Health

Hospital In Doha, Qatar, Only Treats Falcons

DOHA, Qatar (AP) — At first look, the Souq Waqif clinic within the historic heart of Doha, the capital of Qatar, could possibly be some other state-of-the-art hospital.

Nurses in blue scrubs transfer briskly by way of the intense wards, conducting rounds. Radiology and working rooms whir with the beeps and blinks of displays. Specialists squint at X-rays and masked medical doctors make incisions with all of the high-tech instruments of contemporary surgical procedure available.

There’s only one factor: The rooms are stuffed with falcons.

In the tiny, rich emirate of Qatar, the desert birds are among the many nation’s most pampered residents.

Long revered throughout the Arabian Peninsula for his or her ferocity and searching prowess, falcons at present function sheikhly standing symbols recalling a Bedouin previous. The bond between falconers and their falcons has been an inspiration because the Paleolithic interval, when drawings of the creatures first appeared on cave partitions.

Although much less trendy now than within the days of yore, the artwork of falconry continues to be handed down from one technology to the subsequent in Qatar and different oil-rich sheikhdoms of the Persian Gulf. With demand rising lately, golf equipment that educate the game have sprouted up throughout the area. Falcons compete in an rising variety of races and wonder contests.

The most interesting falcons fetch at the very least a number of thousand {dollars} and Qataris spare no expense to take care of their good well being.

“The establishment of the hospital was to support the hobby and heritage of raising falcons … it’s a pastime that stretches its veins into multiple generations,” Souq Waqif hospital director Dr. Ikdam Al Karkhi not too long ago advised The Associated Press. “Keeping them alive and well is an essential duty.”

Public hospitals like Souq Waqif provide professional care to sick and wounded hawks, roughly 30,000 a year. The marbled reception space bustles with house owners and handlers bringing their birds in for check-ups, medical checks, feather replacements, orthopedic surgical procedures — and even one thing akin to mani-pedis.

Falcon nail submitting could be very severe business, as birds transplanted from the desert wild to opulent houses in skyscraper-studded Doha or bred in captivity can not simply discover sharp surfaces on which to trim their talons.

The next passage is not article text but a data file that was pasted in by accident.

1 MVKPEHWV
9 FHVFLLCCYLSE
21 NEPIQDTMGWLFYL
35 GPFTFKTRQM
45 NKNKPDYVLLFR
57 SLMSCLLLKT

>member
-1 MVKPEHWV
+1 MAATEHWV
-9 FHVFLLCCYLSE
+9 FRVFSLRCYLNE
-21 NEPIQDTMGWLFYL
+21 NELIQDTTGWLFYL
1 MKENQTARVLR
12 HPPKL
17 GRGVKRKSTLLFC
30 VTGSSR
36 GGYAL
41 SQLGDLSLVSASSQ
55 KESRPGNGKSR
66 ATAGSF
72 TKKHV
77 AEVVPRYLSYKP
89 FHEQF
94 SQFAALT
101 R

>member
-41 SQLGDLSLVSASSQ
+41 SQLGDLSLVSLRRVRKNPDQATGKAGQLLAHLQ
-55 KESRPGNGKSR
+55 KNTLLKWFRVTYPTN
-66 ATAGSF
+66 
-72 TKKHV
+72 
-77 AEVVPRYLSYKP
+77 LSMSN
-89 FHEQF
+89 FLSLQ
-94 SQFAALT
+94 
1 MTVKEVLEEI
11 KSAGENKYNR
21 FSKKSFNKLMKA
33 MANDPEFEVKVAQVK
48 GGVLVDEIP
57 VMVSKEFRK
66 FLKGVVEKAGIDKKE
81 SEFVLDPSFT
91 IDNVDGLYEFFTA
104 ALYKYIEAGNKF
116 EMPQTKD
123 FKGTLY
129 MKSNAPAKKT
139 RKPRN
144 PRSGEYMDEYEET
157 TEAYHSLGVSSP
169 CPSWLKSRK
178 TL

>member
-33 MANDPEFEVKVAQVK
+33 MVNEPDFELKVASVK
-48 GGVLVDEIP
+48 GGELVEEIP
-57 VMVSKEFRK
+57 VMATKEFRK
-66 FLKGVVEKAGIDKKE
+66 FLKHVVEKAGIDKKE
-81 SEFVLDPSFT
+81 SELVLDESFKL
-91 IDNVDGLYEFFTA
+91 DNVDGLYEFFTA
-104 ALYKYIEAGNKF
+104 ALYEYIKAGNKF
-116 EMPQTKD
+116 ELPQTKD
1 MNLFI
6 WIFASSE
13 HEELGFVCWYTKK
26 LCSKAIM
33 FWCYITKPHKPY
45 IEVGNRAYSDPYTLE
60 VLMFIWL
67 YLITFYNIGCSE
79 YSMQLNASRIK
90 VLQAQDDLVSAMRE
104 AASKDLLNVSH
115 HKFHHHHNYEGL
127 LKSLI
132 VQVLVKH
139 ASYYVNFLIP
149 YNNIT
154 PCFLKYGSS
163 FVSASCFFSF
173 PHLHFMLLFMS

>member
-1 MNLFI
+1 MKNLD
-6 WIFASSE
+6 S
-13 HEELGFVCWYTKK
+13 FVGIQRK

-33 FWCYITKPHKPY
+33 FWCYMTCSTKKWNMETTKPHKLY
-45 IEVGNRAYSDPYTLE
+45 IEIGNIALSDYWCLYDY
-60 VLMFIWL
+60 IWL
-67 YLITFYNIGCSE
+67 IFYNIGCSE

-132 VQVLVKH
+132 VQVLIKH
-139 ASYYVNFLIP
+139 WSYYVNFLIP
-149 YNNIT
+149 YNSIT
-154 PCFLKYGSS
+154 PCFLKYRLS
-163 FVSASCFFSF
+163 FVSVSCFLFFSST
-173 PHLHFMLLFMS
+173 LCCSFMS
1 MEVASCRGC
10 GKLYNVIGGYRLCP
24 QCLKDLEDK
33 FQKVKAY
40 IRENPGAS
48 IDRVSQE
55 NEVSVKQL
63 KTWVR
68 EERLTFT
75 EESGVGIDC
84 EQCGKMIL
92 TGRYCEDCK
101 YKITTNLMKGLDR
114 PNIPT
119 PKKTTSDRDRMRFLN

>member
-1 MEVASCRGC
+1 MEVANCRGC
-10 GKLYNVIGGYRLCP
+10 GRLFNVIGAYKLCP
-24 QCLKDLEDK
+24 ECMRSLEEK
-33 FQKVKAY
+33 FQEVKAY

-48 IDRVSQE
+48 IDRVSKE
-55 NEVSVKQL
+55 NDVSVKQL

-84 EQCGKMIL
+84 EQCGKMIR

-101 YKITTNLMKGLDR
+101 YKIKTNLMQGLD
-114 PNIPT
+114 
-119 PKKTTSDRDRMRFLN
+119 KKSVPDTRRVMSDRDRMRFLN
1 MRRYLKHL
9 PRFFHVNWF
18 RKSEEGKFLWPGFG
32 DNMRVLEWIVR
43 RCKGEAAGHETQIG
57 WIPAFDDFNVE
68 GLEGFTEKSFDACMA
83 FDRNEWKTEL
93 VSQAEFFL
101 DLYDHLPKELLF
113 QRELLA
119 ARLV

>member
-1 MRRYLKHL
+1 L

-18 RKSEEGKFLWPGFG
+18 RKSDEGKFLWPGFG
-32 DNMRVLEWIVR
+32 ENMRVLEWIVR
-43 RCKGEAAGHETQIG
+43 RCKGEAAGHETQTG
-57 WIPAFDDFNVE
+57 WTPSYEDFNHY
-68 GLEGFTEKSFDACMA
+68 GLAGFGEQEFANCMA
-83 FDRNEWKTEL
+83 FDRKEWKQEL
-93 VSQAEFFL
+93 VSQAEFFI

The falcon’s hunt could also be a long-venerated custom, but it surely’s additionally grisly work. The cornered prey at occasions places up a struggle, clawing an attacking falcon and hobbling its wings. Each of a falcon’s feathers is important to its flight, necessitating cautious feather alternative after a scuffle.

Doctors pull from a financial institution of shed feathers to search out one that completely matches the wounded chicken’s breed — plumage of the identical sample, size and shade.

“If these damaged feathers remain, it can cause loss or reduction of the bird’s fitness,” Al Karkhi stated. “They must be treated.”

Hospital surgeons deal with different casualties of the hunt, too. Falcons’ beaks and talons undergo injury from all that swooping and plunging and gobbling.

In the clinic ready room, falcons perch regally on their house owners’ gloved wrists. The Qatari males of their flowing white robes deal with the prized birds like kids, stroking their feathers and misting their beaks with water.

“If a person is neglecting their bird, it’s a huge problem,” stated Hamad Al Mehshadi, a falcon competition supervisor taking his raptor for a daily medical checkup. “When one holds onto their bird, it is something else. The love of the bird is extraordinary.”

Oil wealth and international business could have remodeled Doha right into a futuristic capital with a gleaming array of skyscrapers and megaprojects, together with big stadiums quickly to host tens of millions of soccer followers for the upcoming 2022 FIFA World Cup.

But Souq Waqif nonetheless sees a gentle stream of 150 falcons a day — an indication that the echoes of Qatar’s historical previous usually are not lost.

“Even the look that a falcon and its owner share, it’s different than any other look,” Al Karkhi stated. Falconers “feel the loyalty of this bird — a fierce warrior in the wild and yet a pet in my hand.”

Follow Lujain Jo on Twitter at www.twitter.com/lujainjo.

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